book sale

The Library Book Sale: A Micro Economics Story

Every month our nearby branch of the county library system holds a book sale.  If you’re paying attention to the schedule, you can spend some time on the last Saturday of the month perusing the tables on which thousands of books are stacked.  The deals are great: you can score mass market paperbacks for a quarter, or hardback reference books for as little as a dollar.  Even our Half Price Book stores around here don’t offload books for these prices.

The library has a bin just inside the door where any day you visit, you can deposit books you own but no longer want.  And each month, the Friends of the Library hold this book sale, offering whatever is donated in the bin.  This is pure profit to the library, and allows people an easy way to support the library without dragging out the checkbook.

There’s no index or inventory list available.  Nobody really tracks what’s donated.  During the sale, shallow boxes sit on the tables filled with books – spine up so you can read the titles.  That’s how you know what’s for sale.  You dig.  For treasure.

So I hear lately there has been a group of enterprising people coming to the book sale with electronic scanners, scanning each book they pick up and deciding from the readout whether or not to buy it.  The scanners beep when they do this (a mild annoyance, but not one occurring in the Library Proper) and it draws attention to what the group has been doing.  And people have begun to complain.

‘They don’t want the books for themselves,’ the complaints go. ‘They want to sell them for profit.’

‘They take books out of the sale that other people might want.’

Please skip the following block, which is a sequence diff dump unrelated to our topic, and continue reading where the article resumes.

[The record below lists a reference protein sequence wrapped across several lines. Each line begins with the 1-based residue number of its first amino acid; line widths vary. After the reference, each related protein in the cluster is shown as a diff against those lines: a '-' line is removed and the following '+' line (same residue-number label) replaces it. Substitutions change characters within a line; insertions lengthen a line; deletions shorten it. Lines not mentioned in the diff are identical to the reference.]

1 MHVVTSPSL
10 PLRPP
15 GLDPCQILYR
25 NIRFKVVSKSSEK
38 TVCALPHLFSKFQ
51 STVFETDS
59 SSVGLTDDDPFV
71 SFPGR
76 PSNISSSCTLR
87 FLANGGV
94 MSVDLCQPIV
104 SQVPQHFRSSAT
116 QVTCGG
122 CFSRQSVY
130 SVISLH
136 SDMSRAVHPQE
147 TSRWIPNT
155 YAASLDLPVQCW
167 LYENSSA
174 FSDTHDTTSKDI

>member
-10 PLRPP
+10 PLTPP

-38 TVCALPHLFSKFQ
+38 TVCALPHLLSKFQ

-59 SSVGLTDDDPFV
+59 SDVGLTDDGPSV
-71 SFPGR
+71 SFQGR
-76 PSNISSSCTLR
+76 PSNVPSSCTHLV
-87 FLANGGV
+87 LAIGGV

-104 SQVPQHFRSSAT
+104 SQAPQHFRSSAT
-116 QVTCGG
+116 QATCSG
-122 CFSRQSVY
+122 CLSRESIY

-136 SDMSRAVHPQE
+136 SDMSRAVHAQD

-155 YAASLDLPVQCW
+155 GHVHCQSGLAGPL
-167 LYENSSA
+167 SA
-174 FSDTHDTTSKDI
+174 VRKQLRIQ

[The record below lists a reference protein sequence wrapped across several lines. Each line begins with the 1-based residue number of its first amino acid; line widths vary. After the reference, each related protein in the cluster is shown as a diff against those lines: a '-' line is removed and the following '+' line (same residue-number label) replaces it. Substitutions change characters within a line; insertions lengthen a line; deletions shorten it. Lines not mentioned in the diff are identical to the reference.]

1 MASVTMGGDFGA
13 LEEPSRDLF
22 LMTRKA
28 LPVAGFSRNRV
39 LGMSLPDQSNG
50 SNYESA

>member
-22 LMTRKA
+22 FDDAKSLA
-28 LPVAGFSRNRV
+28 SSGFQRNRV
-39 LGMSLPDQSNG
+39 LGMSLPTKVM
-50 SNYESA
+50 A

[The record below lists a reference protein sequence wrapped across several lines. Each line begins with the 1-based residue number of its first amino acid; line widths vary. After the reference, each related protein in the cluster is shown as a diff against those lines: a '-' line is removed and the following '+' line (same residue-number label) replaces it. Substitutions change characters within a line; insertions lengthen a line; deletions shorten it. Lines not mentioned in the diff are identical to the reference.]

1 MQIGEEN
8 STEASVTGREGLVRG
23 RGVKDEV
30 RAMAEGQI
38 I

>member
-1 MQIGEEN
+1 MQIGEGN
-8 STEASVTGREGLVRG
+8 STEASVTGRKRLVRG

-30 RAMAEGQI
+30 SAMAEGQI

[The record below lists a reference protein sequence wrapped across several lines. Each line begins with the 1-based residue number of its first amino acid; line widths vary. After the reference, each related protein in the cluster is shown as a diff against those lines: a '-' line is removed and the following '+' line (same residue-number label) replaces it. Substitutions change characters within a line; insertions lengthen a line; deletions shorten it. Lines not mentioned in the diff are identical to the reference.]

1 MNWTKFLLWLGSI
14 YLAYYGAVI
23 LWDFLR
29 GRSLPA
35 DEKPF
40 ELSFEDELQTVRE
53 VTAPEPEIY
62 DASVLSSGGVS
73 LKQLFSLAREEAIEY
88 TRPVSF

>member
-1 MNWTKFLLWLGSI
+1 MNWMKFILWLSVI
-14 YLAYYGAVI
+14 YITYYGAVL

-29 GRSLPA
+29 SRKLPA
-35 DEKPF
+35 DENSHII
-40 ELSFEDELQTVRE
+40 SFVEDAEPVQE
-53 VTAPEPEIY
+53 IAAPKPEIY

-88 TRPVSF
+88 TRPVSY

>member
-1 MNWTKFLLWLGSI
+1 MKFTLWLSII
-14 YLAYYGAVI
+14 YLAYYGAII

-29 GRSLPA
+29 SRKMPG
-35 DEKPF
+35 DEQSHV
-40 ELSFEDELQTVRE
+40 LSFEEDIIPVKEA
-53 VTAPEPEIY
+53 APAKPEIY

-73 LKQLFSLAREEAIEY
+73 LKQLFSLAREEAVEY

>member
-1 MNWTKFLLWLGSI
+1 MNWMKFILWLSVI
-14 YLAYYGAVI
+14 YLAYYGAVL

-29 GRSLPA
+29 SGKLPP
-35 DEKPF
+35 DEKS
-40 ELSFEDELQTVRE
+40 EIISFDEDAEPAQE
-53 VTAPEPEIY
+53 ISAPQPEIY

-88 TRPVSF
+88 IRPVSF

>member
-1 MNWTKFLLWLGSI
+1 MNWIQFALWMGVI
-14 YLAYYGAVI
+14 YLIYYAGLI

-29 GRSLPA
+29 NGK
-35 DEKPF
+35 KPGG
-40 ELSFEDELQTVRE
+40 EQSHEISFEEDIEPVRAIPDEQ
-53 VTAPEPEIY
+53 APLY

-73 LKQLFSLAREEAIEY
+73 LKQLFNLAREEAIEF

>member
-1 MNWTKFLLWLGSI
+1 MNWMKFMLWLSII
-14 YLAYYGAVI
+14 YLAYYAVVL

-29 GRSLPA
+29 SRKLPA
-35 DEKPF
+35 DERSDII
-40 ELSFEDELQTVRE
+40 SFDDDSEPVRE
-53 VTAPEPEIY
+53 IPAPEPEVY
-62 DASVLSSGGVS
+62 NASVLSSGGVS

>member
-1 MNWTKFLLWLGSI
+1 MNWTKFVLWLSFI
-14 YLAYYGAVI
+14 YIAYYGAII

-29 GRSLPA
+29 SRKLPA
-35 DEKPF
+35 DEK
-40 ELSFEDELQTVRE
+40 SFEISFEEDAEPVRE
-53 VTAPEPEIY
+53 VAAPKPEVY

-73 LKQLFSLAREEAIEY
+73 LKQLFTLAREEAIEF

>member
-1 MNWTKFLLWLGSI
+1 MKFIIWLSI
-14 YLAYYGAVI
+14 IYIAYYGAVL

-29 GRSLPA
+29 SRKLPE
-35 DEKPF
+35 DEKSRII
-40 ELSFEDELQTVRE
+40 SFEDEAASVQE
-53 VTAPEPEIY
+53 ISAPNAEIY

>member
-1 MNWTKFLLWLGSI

‘They’re profiting off of a charity sale.’

And as I hear the complaints, my heart sinks.

People in general have such a miserable understanding of free markets and economics.  Place blame where you will, the fact remains that the people at this book sale with scanners are doing a good thing.

The Friends of the Library could probably make much more money for the library if they sold the books online.  However, the cost and inconvenience of doing so might be more than it’s worth to them, and would actually put them in an entirely different line of business – selling and shipping books online, rather than fundraising for the library.  The fact that they’ve limited themselves to once-a-month sales out of a library conference room tells me that they’ve made the calculations and decided it’s more effort to:

  • index the books
  • enter them all individually online for sale
  • store and maintain the inventory
  • check and process the orders
  • and ship (and maybe even insure) the books to buyers around the country

That’s a lot more work than throwing open a conference room once a month and letting people come in and browse.  And it would result in a lot of higher book prices for the people casually walking in to look through the books.